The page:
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Video Interview: CinemaNow Could Look Beyond Sales, Subscriptions

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Sonic Solutions CEO Dave Habiger thinks that consuming movies online is about to become mainstream any day now. Habiger, whose company bought the movie rental site CinemaNow in 2008, stopped by our office yesterday to tell us why he is optimistic about Internet-based movie delivery despite lackluster sales, and how he plans to take on big players like Amazon (s AMZN), Apple (s AAPL) and Wal-Mart (s WMT).

Not shares Habiger’s optimism. ScreenDigest estimates that the industry only made $291 million from download-to-own sales and Internet VOD in 2009, according to a report from Paidcontent. ScreenDigest also lowered its expectations for future online video growth, now forecasting that the industry will only make $943 million in 2014 from Internet VOD and download-to-own sales.

Habiger was ready to admit that online video sales have historically been small, but said that there is a lot of potential for growth, given the fact that the physical disc market has been about $45 to $50 billion per year. He also added that there is going to be much more content available online this year than in previous years — and that content will be available on more and more devices.

Still, one has to wonder whether the original model of paying $4 per rental will ever work online, given the fact that it’s hardly working for your neighborhood Blockbuster anymore. Add to that the fact that Neflix (s NFLX) is getting lots of interest for its Watch Instantly feature and Hulu is clocking more than a billion video views per month, and you have to wonder if a company like CinemaNow shouldn’t look at other models.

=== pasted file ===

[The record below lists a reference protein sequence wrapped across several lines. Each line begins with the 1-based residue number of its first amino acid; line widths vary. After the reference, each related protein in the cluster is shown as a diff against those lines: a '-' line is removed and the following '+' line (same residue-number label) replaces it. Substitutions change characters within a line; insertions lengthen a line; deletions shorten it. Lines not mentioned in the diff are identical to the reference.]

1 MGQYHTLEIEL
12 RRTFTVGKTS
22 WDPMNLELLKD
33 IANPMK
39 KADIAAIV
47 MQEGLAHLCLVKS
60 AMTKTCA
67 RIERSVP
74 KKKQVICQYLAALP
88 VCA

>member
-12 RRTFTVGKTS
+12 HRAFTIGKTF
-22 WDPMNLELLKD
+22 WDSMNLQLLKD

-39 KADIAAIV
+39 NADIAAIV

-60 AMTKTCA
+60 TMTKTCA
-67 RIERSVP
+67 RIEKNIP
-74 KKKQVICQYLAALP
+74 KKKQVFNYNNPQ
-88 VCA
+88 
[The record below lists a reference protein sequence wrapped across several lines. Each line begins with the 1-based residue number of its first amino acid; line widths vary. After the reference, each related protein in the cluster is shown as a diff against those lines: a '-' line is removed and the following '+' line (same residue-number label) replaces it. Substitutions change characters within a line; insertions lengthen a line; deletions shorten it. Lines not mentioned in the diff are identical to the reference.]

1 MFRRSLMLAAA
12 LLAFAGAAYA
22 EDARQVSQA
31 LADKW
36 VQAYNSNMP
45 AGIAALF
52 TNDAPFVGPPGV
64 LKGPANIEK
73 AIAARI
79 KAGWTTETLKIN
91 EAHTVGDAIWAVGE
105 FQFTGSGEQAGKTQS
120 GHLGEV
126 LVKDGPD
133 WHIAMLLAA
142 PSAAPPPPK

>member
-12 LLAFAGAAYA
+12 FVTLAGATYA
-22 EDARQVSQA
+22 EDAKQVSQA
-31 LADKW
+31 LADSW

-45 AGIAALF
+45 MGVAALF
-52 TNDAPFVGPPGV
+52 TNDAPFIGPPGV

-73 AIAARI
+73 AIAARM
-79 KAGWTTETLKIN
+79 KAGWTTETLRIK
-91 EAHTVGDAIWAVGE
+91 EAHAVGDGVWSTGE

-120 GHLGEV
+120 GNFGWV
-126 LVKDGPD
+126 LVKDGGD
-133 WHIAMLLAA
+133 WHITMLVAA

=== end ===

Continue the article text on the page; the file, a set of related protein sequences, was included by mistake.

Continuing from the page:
Habiger seemed open to exploring different models, calling subscriptions or VOD “just words that describe (what) historically (has been) a disc market.” He added that Cinemanow would be open to try any combination of existing and new models to deliver content: “There aren’t any rules that say you can’t rent something for three days or four days or put it in your digital locker for three years.”

Sonic Solutions bought CinemaNow at the end of 2008. The company has since licensed its platform to Blockbuster (s BBI) as well as Best Buy (s BBY) to power their branded video download platforms. It’s also expected to be an integral part of the new partnership between Best Buy and TIVO (s TIVO).

Related content on GigaOm Pro: For Wal-mart, There’s More to Vudu Than VOD (subscription  required)

5 Responses to “Video Interview: CinemaNow Could Look Beyond Sales, Subscriptions”

  1. It’s a great interview, but Habiger is delusion. He seems to feel that with $45 billion in discs that it will translate into $45 billion in digital. People are flocking to Netflix and Redbox because they are cheap and that is canibalizing that $45 billion opportunity. 2008 wasn’t some kind of weird aberration, it’s what the future will look like. People have stopped buying DVDs because they are way overpriced. People won’t buy Sonic digital movies because they’re trying to charge the same prices. For him to put his faith in “windows”, “availability” and more “digital rights” is misguided optimism at best. Consumers want value and until Cinema Now can provide that, they’ll continue to be ignored by the public. If Sonic really is doing so well, why won’t Habiger release the revenue numbers for what they are bringing in for digital sales and the number of movies sold? Nice dog and pony show, but he should put up or shut up if he’s going to try and sell their solution as a multi-billion dollar opportunity.